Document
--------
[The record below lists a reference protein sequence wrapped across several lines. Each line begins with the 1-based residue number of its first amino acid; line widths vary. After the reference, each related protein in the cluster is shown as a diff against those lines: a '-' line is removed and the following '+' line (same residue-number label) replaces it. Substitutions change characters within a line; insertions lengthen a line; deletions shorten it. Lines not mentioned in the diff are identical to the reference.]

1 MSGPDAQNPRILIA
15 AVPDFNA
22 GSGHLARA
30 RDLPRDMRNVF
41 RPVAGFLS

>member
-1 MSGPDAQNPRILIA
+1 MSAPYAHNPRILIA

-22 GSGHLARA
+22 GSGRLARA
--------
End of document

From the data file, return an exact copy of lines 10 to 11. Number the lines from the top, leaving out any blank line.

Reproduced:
-22 GSGHLARA
+22 GSGRLARA